The last time we talked, I mentioned the left hand path. No, this one has nothing to do with flipped around can openers or spiral bound notebooks that open from the opposite side.
Not that being a lefty isn’t cool. There are quite a few in my family, including my daughter. And aside from an extra can opener and three awkward weeks of trying to teach her how to tie her shoes lo these many years ago, she gets along just fine.
Well, there’s that. But I digress.
Before I get too philosophical on you, here’s a 16th century disclaimer:
“So I have not declared all that appears and is necessary in this work, because there are things of which a man may not speak… Such matters must be transmitted in mystical terms, like poetry employing fables and parables.” Rosarium philosophorum, 16th century alchemical text
In other words, some truths are too truthy to fully comprehend. Our puny human brains can only process so much, which leaves our senses to figure out what’s left. (See what I did there?) Like Sandy demanded of Danny, we have to feel our way.
In his book, Creative Mythology, Joseph Campbell describes the left hand path much cleverer than I could hope to do. But one way he explains it resonates with me more than any other. He says the left side of our body is the emotional side, the one closest to the heart. It is represented as a shield protecting our vulnerability. The right side, then, is that of weaponry, all our tools we use to create our wall of success.
But here’s the thing. The wall we build is made up of what we’ve convinced ourselves we want.
Here’s my story:
A long, long time ago in this very galaxy (you thought I was going to say something else), I fell in love. We were at the young age of working closing shifts in the mall after morning classes, on the cusp of real adulthood. I was studying literature and dance while he studied finance and economics. We were the definition of cliched opposites.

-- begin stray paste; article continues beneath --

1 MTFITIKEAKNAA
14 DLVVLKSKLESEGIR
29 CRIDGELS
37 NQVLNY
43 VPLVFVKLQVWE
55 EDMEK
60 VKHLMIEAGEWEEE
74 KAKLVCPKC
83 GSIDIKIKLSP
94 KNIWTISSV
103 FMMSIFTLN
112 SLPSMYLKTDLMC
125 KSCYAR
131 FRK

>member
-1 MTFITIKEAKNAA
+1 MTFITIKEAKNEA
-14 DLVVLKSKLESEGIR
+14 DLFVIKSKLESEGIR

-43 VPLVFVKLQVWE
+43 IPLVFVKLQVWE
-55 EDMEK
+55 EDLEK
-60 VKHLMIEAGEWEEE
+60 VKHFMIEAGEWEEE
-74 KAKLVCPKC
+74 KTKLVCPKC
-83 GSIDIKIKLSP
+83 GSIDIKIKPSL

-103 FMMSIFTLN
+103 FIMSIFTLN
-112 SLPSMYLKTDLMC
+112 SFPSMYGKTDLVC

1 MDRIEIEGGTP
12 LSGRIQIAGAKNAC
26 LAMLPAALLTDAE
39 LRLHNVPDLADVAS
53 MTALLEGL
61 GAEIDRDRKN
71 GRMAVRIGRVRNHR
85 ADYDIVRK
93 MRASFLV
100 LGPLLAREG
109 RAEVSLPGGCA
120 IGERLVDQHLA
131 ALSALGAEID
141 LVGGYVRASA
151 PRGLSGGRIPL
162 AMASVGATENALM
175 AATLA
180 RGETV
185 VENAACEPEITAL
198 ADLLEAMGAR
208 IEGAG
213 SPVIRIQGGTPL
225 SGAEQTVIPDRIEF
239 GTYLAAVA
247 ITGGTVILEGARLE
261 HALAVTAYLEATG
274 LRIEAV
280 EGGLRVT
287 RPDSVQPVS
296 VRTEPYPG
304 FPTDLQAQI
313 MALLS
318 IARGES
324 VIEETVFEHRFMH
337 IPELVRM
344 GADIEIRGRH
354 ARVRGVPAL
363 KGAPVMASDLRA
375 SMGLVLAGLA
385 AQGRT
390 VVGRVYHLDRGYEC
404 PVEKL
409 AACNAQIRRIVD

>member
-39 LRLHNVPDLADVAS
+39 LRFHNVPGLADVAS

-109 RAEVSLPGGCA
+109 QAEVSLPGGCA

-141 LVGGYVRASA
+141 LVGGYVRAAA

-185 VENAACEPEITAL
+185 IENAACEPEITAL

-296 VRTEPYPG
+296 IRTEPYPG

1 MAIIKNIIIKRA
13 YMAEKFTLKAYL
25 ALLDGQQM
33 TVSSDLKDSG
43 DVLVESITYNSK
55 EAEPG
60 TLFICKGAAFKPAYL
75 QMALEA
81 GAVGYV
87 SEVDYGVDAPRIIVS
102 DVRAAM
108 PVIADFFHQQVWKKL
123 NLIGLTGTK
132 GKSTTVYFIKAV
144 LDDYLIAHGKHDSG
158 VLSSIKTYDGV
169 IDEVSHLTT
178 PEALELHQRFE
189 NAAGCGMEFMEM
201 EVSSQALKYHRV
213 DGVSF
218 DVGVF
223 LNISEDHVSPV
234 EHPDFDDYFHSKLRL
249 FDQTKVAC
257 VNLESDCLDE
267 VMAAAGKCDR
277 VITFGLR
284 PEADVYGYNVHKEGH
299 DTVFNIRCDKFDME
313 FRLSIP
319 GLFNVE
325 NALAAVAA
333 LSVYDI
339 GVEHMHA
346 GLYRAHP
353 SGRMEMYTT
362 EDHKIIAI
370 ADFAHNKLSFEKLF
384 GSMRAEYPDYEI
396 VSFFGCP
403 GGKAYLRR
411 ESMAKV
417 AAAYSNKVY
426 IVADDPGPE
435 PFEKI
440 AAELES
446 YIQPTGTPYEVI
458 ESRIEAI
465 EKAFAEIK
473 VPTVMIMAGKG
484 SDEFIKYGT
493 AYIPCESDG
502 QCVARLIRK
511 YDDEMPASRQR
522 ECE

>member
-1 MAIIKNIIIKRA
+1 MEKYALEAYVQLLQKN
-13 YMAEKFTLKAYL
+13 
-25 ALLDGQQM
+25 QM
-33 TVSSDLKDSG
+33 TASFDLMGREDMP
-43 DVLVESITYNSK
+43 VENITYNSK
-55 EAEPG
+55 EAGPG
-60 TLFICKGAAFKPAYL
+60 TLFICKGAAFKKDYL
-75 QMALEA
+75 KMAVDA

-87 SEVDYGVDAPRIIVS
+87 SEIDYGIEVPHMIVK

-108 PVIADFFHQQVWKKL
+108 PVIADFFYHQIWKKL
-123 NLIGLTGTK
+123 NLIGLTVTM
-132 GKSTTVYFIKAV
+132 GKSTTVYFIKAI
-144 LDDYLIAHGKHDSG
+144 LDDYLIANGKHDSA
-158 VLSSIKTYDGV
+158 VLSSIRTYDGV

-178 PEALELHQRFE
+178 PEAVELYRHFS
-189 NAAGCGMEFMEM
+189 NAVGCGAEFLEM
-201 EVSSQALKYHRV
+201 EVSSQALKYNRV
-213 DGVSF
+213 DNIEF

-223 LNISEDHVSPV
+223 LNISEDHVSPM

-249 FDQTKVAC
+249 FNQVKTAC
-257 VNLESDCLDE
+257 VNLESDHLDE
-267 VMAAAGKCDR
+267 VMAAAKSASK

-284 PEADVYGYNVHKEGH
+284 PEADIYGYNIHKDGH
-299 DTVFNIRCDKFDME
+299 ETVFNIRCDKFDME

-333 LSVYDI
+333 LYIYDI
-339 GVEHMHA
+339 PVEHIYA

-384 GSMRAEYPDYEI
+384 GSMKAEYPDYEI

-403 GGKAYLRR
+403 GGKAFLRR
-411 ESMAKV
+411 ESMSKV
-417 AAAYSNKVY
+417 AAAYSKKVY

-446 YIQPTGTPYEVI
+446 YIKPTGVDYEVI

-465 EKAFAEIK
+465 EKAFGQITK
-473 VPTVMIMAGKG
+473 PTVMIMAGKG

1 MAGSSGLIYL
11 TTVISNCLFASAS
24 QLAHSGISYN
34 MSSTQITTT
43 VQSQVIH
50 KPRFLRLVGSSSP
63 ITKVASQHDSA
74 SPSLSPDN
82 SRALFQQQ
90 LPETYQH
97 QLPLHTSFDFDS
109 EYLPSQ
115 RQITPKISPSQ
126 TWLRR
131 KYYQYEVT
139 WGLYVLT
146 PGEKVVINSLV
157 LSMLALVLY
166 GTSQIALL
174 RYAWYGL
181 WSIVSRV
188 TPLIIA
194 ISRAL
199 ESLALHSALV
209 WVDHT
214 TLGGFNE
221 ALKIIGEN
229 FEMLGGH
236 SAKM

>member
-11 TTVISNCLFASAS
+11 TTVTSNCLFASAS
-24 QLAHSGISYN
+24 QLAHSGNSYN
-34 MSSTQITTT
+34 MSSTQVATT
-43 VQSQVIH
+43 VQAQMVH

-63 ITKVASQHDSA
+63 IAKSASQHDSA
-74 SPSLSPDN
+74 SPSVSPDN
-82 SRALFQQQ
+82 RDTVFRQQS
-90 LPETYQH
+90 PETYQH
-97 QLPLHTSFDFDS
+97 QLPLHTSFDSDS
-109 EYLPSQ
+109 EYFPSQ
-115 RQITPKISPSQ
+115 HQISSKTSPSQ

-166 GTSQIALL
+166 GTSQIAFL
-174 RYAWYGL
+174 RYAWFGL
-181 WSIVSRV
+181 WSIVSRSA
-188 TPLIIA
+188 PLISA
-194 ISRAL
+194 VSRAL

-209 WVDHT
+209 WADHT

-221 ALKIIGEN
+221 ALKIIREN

Then the manager of the store we were working at said one of us would have to leave if we insisted on channeling Cary Grant and Deborah Kerr (fun fact-I was named after her), and because I had the “less serious” job, I left. And got a job at a bank.
“But wait,” you say. “You don’t math. You English.”
I swallowed that job the way Julia Roberts ate her eggs in Runaway Bride. I discarded my own persona and clothed myself in what I thought would make me successful in a life I thought I should want.
And I was good at my job, too. In ten years, I went from a new accounts rep to assistant vice president and an officer in the private bank (give or take a few years off to have babies).
I hated it. I cried. A lot. Mostly on the bathroom floor.
Even though I’d spent most of my time using the right hand path to build my wall of success, I could still hear the call hidden away underneath the shield.
If there was a training to give, I volunteered to give it. If there was a speech to deliver, I asked to deliver it. All of my colleagues asked why I wasn’t in the teaching profession. After all, I had the hand writing for it.
A few year later after a divorce, a stint as a manager of a Victoria’s Secret store (that needs its own blog!), and a new love, I finally summoned the courage to listen to the call.
The wall I’d spent all that time building on the right hand path turned into a door once I acknowledged my left hand path. Literally.
I’d been subbing at my kids’ elementary school, soaking up all I could learn about teaching from the amazing staff. When I went to enroll my daughter in her new middle school, I walked through the door to her office, and the principal offered me a job.
This is where it’s all sunshine and happiness, right?
Actually, I’ve never worked harder. Even cried sometimes. Okay, a lot. The difference is now I see where I’m going on my path. The wall gave way to a threshold, and now I can see where my purpose leads. And I’m not done yet.
Campbell also said that the cave you fear to enter holds the treasure you seek. If that’s true, my cave holds a deeper education in mythological studies and maybe, just maybe, a published book or two. Honestly, both of those things scare me to death. So I guess that’s good, right?
This is the cool part.
Whether or not you’ve discovered your own left hand path, you’re going the right way. All it takes is a little silence, the willingness to put down your sword and raise your shield, and a lot of listening.
Once you find your path, you’ll never want to go back.